Obligatory Oilfurnace.
posted by quoquo at 8:16 AM on January 20, 2012


Of course they do. What's the point of having all that simulation when you've got magic right next to it? If you're going to make a rigorous simulation, then make one. If you're gonna include magic, then throw away the rigorous simulation in favor of things that work well and run fast, since it's all bullshit anyway.

From what I can see, Tarn just wants to make necromancers and dwarf zombies an unstoppable menace. Great, I'm thrilled, but what does that have to do with running a fortress full of dwarves trying to create a working economy?

He's all over the map. There's no real direction to what he's doing, and it doesn't fit into a coherent whole anymore. He's just throwing complex system after complex system over the wall without ever fixing them.

I, for one, would like a simpler game that actually works, rather than this hyper-complex buggy piece of directionless crap. I've given quite a bit of money to them in the past, but it's quite unlikely they'll be getting any more from this gamer.
posted by Malor at 8:19 AM on January 20, 2012 [1 favorite]


I'll probably come back to DF eventually. It was the (deliberate, I think) lack of fault-tolerance in the dwarves' AI that made me put it down. I don't mean that there was some bug causing them to do bizarre things; it was just so frustrating that, whenever a dwarf's task was interrupted by an animal, a missing necessary object (e.g. a barrel or bucket), or another of the near-endless excuses to halt work, they would not automatically resume the task after I had solved the problem. They would either lollygag around or perform one of the few tasks that don't require shop orders, like harvesting crops or hauling furniture.

This would have maddening cascade effects: when your fuel industry halts because your lumberjack was interrupted by a passing ape, so does your smelting industry and your forging industry. It's a logical progression, by why can't the lumberjack resume cutting when the ape is gone? Why can't the smelter get back to smelting when the fuel starts coming in?

I'm hoping Tarn will eventually allow players to set up standing workshop orders for every activity, not just gathering webs and rendering fat. An order to "maintain X units of Y resource in stockpile" would be great too.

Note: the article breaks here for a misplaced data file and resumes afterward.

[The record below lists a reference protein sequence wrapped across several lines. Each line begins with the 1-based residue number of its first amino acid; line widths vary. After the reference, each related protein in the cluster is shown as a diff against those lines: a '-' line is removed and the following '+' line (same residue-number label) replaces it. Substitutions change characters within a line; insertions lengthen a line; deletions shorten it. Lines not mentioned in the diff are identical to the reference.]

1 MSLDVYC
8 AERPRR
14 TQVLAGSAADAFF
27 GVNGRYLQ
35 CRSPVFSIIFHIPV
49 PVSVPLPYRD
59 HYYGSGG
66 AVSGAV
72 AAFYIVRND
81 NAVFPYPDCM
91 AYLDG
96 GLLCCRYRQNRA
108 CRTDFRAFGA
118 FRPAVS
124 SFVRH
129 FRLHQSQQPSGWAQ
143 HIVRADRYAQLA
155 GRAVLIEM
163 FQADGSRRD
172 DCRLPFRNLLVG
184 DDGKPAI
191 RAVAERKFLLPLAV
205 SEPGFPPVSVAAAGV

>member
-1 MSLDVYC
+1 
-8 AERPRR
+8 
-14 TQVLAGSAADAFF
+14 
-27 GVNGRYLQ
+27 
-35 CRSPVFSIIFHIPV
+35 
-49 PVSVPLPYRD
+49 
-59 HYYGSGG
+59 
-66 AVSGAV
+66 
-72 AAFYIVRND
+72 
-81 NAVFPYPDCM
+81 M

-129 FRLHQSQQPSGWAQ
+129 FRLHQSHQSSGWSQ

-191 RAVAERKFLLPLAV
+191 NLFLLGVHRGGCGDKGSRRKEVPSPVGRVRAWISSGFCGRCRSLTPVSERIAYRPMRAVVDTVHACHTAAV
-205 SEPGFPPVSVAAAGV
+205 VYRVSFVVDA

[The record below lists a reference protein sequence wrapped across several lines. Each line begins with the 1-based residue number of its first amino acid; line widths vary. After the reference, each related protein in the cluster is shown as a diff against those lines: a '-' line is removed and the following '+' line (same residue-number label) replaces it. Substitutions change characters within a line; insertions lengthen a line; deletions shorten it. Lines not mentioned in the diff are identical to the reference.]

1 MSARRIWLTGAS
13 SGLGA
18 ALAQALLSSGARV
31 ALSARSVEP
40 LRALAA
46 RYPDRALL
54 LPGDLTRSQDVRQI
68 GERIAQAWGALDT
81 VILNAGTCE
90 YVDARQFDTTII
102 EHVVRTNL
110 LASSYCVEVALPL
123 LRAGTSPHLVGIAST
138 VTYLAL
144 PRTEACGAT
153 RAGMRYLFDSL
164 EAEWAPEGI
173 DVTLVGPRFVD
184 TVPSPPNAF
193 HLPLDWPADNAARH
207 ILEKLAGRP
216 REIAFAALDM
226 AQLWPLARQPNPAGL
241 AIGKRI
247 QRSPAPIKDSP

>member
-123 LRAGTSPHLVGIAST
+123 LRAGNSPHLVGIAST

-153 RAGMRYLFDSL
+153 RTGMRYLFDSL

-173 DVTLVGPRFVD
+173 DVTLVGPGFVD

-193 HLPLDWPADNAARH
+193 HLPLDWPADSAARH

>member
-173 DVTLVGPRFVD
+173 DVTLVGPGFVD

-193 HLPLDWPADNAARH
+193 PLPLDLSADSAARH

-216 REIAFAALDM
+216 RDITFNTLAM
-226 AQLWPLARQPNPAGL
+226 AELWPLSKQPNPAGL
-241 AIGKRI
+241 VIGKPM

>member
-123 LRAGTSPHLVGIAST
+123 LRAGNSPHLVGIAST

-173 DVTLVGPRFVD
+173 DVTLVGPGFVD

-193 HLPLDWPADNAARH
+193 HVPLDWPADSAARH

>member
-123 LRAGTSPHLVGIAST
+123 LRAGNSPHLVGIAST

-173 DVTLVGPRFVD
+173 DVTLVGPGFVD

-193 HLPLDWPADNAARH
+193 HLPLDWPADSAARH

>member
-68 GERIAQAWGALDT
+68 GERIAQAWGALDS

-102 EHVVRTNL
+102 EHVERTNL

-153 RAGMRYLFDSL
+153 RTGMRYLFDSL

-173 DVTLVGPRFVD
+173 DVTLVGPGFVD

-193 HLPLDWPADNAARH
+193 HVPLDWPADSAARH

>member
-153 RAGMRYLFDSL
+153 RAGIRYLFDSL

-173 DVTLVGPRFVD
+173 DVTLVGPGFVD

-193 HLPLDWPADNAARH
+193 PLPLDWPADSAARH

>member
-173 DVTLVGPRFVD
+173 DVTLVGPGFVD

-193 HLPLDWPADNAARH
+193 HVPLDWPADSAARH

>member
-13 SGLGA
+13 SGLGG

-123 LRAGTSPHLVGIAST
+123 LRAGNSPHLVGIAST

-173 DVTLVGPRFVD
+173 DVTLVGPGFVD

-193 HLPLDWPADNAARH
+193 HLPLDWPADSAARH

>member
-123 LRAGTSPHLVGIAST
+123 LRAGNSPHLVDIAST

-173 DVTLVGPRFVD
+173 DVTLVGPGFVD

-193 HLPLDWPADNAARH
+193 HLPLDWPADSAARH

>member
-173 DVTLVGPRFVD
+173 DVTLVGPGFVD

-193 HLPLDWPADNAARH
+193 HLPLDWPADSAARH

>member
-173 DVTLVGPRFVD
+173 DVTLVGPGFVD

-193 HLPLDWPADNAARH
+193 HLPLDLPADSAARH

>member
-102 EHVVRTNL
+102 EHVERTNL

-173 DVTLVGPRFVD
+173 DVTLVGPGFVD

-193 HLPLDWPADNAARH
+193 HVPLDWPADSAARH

posted by Grimp0teuthis at 8:23 AM on January 20, 2012 [1 favorite]


I just want a more graphically appealing version
posted by NiteMayr at 8:29 AM on January 20, 2012


You don't need a more graphically appealing version. What happens in my head when I play it is graphically pleasing enough.
posted by CrazyJoel at 9:45 AM on January 20, 2012 [1 favorite]


And now, after the incredible amount of effort he's put into simulating a physical world (down to layers of skin on creatures, seriously), he's going for deep magic and zombies and shit.

While most of this is just an inevitability given the way he and his mind work, I think it's also partly some of the unfortunate incentives that come with being a small indie game developer, especially one with a relatively small and homogeneous community of supporters. Specifically, because nerds love zombies and monsters and Lovecraft pastiches, every time he goes in that direction, he gets lots of positive feedback and interest. If he fixed the UI, he'd get a whole lot of "Well, finally". I don't think the group of people who would be rightfully delighted that he was materially improving the gameplay would outdonate, or, probably more importantly, outenthuse the people who go bonkers for the promise of zombie armies and hilarious devlog updates. I don't even think it's a conscious thing on his part, but I do think he's being pushed in that direction partly because of the way the community incentivizes the parts of the game he works on.
posted by Copronymus at 10:00 AM on January 20, 2012 [4 favorites]


If you're going to make a rigorous simulation, then make one. If you're gonna include magic, then throw away the rigorous simulation in favor of things that work well and run fast, since it's all bullshit anyway.

You seem to be assuming that he's going for realism. I don't think that's right; I think he's going for detail.
posted by LogicalDash at 10:13 AM on January 20, 2012 [3 favorites]


Eleven! Eleven comments until someone mentioned the UI! Ah ah ah ah!
posted by curious nu at 10:25 AM on January 20, 2012 [1 favorite]


I enjoyed reading Sebmojo's story in one of our previous DF threads.
posted by ODiV at 10:32 AM on January 20, 2012


Joe, you can't tell me what I want; what I want is dwarf fortress with "Die Siedlers" version 4 style gtraphics
posted by NiteMayr at 11:23 AM on January 20, 2012